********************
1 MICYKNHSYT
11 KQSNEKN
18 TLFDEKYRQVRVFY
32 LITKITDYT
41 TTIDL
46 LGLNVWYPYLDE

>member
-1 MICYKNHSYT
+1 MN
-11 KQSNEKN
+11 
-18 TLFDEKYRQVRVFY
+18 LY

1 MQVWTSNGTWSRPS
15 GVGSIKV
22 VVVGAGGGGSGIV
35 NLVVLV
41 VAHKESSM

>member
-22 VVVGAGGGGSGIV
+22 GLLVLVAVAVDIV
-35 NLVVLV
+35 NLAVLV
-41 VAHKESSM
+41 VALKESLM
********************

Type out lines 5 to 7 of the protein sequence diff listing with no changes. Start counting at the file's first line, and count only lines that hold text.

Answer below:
41 TTIDL
46 LGLNVWYPYLDE

>member